Chevy sort of dropped the ball with the HVAC in electric mode IMHO. Using more power to keep the windshield clear than you use to keep the car rolling down the road is absurd. For reasons I don't understand, the car defaults to open circuit circulation even when using the electric heater, which is a bit like trying to heat your house with all of the windows open. If I drive this car like I would drive any other car in the winter (75 mph, heat blasting, just like the other 99% of drivers on the road around me) The range would be down in the 20's and the amount of power plant emissions caused would make me about as efficient as a typical modern full size pickup truck. For this reason, if I need to run the heater I run the engine.

All of this makes it obvious why Chevy conceived ERDTT. Run the engine in cogen just enough to provide space heating, and fill in the rest with electric power. You will find that the amount of gas you burn in ERDTT is half of what it would be on a reasonable length trip if you simply press recirculate, but this leads to annoying windshield fogging which has to be intermittently cleared by switching to open circuit for a moment. It would be a simple software update to automate this, or alternatively they could have just installed an electric windshield, a feature which should really be standard on EV's.
 

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Discussion Starter #9
Thanks for all the info.. I do plan on Pre-Conditioning and wish the Volt had at least a 6 kWh charger to decrease the gap.
 

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Thanks for all the info.. I do plan on Pre-Conditioning and wish the Volt had at least a 6 kWh charger to decrease the gap.
I only have 120V charging at the house I am renting, so pre-conditioning uses battery power no matter what on my car. With the "cold" weather we had over the weekend, (daytime 60's, over night high 20's) I didn't need pre-conditioning for my drive into work. I drove into work at 5:00 PM without having to use heat or AC with around 65F ambient temperature. Leaving work temperature was around 28F and I did about 6 min of pre-conditioning. That was enough for the interior of the car to be toasty warm and all windows clear. I don't have auto de-fogging turned on, so my HVAC system defaults to recirculate in cold weather, and I made my drive home with HVAC set to 70F in eco mode. My daily driving range with my commute in summer is 58 miles using AC as needed, and driving the speed limit (55 mph), under current conditions on the same commute driving as described my range is 45 miles. Since my total commute round trip is 39 miles I can drive in comfort without using gas :) With my old 2011 (RIP) I would have been burning gas just from the loss of battery efficiency on a 39 mile round trip in the cold even without running the heat, I love my 2016 :D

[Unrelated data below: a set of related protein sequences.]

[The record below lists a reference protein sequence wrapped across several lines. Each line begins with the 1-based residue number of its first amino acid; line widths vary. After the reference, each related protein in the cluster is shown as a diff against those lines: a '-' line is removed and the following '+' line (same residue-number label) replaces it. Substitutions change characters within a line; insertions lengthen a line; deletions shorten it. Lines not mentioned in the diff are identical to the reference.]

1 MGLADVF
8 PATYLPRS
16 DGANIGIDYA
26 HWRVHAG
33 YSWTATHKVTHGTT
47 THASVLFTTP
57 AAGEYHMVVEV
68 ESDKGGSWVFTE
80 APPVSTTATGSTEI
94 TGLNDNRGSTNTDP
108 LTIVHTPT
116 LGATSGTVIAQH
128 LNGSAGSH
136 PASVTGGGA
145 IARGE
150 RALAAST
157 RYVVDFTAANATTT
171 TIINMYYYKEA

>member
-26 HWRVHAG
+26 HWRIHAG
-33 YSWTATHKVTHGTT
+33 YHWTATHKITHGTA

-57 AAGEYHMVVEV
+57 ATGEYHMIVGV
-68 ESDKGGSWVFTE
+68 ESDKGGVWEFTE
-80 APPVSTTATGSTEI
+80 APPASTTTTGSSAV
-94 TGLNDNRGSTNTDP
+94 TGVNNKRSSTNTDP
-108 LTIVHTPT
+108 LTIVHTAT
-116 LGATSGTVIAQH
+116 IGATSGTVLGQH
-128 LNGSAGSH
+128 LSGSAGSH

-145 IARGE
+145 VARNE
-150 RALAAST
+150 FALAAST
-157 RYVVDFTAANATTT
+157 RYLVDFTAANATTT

Keith
 

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Thanks for all the info.. I do plan on Pre-Conditioning and wish the Volt had at least a 6 kWh charger to decrease the gap.
FWIW, a 6kW Leaf on preconditioning will still run down the battery before charging it back up. You'd think it would be a simple case to divert the charger output to the heater, but it seems manufacturers build their cars in different ways. I don't know why. I suppose one benefit is that by using and recharging the battery it helps warm it up ready for use?
 

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The Gen 1 Volt is 6-7kW max draw for heat/defrost etc. I read somewhere that this was increased in the Gen 2 to something like 9kW.

So yes, you'll use more than the 3.6kW charger can supply, but you probably still consume less by pre-conditioning while plugged in than not.
 

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I wish the precondition setting was more flexible and a little be more custom for the car. I wish we could precondition at like 1kW for like 30-60 minutes to really get some heat into the coolant and then draw that heat back out while the car was moving. The cabin gets decently warm under the current settings but cools down pretty quick if the precondition shuts off and it's more then three or four minutes before you get into the car. If you think about a little space heater that you can plug in they can get fairly warm. If all that was directed right toward heating the coolant (and from my understanding the coolant is somewhat decently insulated from the cold) ~1kW might be enough to overcome 20 to 30F temps and store a pretty nice amount of heat in the coolant.
 

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Agreed 1200 watts would be enough to heat the coolant loop so you had heat as soon as you launch
 

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Max(Comfort) Heat was 6kW on Gen 1 and is closer to 7kW on Gen 2 Volt, but that's really not as important to your question.

A 10 minute precondition can take up to 10 additional minutes to recover depending on how much power was used.

In ECO mode, the heater will draw closer to 3kW, allowing an L2 EVSE to restore power about as quickly as it's used. We know this can go without discharge at all on Gen 1, and I assume Gen 2 would be the same.

All this to say that you would need to start the car with heat in ECO mode rather than use preconditioning shortcuts in order to have full battery available without delay.